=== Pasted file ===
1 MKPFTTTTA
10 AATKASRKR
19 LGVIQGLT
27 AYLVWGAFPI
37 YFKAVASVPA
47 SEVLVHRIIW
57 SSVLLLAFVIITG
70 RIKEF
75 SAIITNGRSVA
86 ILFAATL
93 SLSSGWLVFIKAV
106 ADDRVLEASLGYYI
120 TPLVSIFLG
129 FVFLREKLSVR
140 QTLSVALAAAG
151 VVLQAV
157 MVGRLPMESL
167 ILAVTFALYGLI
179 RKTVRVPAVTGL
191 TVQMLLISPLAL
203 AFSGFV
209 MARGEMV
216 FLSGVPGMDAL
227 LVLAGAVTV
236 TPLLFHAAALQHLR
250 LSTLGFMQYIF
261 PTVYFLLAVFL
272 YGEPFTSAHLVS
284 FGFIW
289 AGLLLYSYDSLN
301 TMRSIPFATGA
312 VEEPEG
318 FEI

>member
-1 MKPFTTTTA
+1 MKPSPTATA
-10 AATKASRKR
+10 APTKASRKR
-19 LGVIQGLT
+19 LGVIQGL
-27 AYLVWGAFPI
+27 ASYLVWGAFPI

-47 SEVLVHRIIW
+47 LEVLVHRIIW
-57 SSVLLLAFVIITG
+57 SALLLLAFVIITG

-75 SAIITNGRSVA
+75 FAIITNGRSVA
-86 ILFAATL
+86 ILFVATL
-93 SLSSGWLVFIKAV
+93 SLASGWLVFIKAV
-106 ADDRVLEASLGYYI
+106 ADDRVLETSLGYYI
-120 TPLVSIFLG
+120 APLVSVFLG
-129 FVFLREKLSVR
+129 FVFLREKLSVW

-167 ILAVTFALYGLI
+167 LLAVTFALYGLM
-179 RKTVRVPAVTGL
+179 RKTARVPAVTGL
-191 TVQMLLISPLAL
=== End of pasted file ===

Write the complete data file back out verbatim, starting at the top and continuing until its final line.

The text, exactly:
1 MKPFTTTTA
10 AATKASRKR
19 LGVIQGLT
27 AYLVWGAFPI
37 YFKAVASVPA
47 SEVLVHRIIW
57 SSVLLLAFVIITG
70 RIKEF
75 SAIITNGRSVA
86 ILFAATL
93 SLSSGWLVFIKAV
106 ADDRVLEASLGYYI
120 TPLVSIFLG
129 FVFLREKLSVR
140 QTLSVALAAAG
151 VVLQAV
157 MVGRLPMESL
167 ILAVTFALYGLI
179 RKTVRVPAVTGL
191 TVQMLLISPLAL
203 AFSGFV
209 MARGEMV
216 FLSGVPGMDAL
227 LVLAGAVTV
236 TPLLFHAAALQHLR
250 LSTLGFMQYIF
261 PTVYFLLAVFL
272 YGEPFTSAHLVS
284 FGFIW
289 AGLLLYSYDSLN
301 TMRSIPFATGA
312 VEEPEG
318 FEI

>member
-1 MKPFTTTTA
+1 MKPSPTATA
-10 AATKASRKR
+10 APTKASRKR
-19 LGVIQGLT
+19 LGVIQGL
-27 AYLVWGAFPI
+27 ASYLVWGAFPI

-47 SEVLVHRIIW
+47 LEVLVHRIIW
-57 SSVLLLAFVIITG
+57 SALLLLAFVIITG

-75 SAIITNGRSVA
+75 FAIITNGRSVA
-86 ILFAATL
+86 ILFVATL
-93 SLSSGWLVFIKAV
+93 SLASGWLVFIKAV
-106 ADDRVLEASLGYYI
+106 ADDRVLETSLGYYI
-120 TPLVSIFLG
+120 APLVSVFLG
-129 FVFLREKLSVR
+129 FVFLREKLSVW

-167 ILAVTFALYGLI
+167 LLAVTFALYGLM
-179 RKTVRVPAVTGL
+179 RKTARVPAVTGL
-191 TVQMLLISPLAL